measurements. The drop is not concentrated in any discrete region
    of the Northern Hemisphere oceans, but its amplitude is largest
    over the northern North Atlantic.”

    Phil Jones was one of the authors of this paper:
    http://www.atmos.colostate.edu/ao/ThompsonPapers/ThompsonWallaceKennedyJones_Nature2010.pdf

  4. Lance Wallace says:

    Thanks for the ref–a fine example of history of science told by the guy who did so much to establish iceberg and ice core analysis. He has a wry and dry Scandinavian sense of humor that makes it an enjoyable read.

  5. Bloke down the pub says:

    That’ll teach him not to sit on the ice.

  6. tchannon says:

    Frank, blimey, you did well to find that piece.

    That could be material for a blog article.

    Something does not make sense. The Nature article is dated 2010 and this has only just been noticed?

    Begs the question of what sea ice has done since then. Hang on, this fits with some comments by a student of Overpeck, may have mentioned this in the past.

    Okay I’ll reveal why I took an aside into ice cores. Something had been troubling me about the ice core gas figures where a hare brained idea has appeared for a cross check.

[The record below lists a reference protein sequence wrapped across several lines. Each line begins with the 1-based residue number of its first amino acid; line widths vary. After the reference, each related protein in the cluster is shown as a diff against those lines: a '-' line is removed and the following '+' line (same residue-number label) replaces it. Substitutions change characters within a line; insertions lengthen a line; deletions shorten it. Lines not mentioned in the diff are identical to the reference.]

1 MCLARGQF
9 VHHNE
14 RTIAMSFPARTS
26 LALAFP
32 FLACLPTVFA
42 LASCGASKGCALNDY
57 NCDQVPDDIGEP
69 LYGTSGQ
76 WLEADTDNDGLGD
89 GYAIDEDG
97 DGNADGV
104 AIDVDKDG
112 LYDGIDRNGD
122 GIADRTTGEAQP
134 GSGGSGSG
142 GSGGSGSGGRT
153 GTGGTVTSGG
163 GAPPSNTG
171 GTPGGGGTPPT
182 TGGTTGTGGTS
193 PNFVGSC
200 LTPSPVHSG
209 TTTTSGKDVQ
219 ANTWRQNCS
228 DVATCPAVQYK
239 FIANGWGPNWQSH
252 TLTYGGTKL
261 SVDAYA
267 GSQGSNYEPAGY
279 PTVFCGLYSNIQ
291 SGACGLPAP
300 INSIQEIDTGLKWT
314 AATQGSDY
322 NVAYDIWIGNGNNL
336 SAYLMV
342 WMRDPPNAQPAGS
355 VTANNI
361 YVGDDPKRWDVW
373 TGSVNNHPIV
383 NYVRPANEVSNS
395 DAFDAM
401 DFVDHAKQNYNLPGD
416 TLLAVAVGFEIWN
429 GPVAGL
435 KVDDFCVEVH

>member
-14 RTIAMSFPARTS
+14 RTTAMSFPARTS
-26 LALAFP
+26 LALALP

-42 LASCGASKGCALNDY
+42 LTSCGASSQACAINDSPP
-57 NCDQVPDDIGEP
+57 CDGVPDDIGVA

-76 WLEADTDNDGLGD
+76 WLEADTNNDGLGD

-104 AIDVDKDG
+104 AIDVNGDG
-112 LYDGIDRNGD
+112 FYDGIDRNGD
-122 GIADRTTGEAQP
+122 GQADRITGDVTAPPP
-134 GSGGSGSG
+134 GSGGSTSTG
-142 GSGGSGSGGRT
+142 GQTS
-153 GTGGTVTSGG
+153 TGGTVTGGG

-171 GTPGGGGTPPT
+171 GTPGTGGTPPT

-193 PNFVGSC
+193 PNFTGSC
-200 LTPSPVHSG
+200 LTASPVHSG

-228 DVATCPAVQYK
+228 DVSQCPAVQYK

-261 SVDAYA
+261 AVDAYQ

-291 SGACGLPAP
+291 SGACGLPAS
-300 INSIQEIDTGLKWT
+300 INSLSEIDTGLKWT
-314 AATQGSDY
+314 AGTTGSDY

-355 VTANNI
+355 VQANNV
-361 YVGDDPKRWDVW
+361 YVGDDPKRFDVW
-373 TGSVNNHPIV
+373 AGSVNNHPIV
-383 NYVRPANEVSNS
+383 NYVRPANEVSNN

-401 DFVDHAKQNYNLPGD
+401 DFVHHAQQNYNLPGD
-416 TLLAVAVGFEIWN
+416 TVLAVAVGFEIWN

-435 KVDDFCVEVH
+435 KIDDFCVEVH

Not done this yet but it led me to once again dig out gas solubility information. This time I spotted gas solubility is about 30% lower in brine, sea water, than in plain water.

    Out of curiosity I pulled up Vostok ice core data here, added 30% to the figures, plot, gawp. Exactly in line for how it is today, there is a 30% deficit.

    Something so stupid could not be the case but it is frozen fresh water which would be below equilibrium.

    I’m well aware ice core people are very sniffy about gas extraction, something about wet extraction gives bad results. As anyone would do I started to try and confirm my understanding, odder and odder, blanks on many “obvious” searches. What I found was crazy obfuscation, unsupported claims/excuses, just how it is done, propagandist language, but nothing so far which smells of honesty.

    I know it is a complicated situation, lots of strange things going on but also how certain obvious experiments have never been done, one of the reasons why I am sceptical about ice cores.

    And that is how I came across the book.

    I’ll give it a break now.

  7. michael hart says:

    I think you’re right about it being a complicated situation, Tim. The material at interfaces between a solid and fluids (esp aqueous) is not simply representative of either. Whole journals are devoted to such topics. (e.g Langmuir, published by the American Chemical Society.)

  8. Tim Cullen says:

    tchannon says: June 24, 2013 at 11:22 am
    Okay I’ll reveal why I took an aside into ice cores. Something had been troubling me about the ice core gas figures where a hare brained idea has appeared for a cross check.